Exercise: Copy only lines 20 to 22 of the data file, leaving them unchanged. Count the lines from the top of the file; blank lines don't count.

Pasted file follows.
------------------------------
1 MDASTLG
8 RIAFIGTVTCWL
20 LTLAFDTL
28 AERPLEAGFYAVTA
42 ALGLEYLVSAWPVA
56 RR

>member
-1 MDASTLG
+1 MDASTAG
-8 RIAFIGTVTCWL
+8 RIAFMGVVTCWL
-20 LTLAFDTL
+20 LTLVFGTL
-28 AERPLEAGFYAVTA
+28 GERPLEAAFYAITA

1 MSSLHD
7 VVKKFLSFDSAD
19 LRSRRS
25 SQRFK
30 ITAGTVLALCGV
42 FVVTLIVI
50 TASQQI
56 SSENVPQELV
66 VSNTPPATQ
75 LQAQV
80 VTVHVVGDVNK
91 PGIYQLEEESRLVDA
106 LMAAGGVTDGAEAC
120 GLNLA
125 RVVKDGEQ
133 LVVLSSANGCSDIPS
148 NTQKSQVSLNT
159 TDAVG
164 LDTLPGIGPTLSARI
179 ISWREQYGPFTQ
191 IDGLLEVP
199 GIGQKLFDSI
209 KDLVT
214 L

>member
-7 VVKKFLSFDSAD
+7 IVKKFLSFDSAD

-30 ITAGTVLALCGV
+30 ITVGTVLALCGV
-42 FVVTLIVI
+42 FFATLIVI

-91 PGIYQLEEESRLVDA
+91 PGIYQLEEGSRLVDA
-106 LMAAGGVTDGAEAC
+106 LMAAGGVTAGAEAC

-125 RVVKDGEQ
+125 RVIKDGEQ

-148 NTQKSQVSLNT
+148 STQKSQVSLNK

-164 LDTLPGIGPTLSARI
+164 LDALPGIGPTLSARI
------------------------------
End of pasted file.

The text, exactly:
30 ITAGTVLALCGV
42 FVVTLIVI
50 TASQQI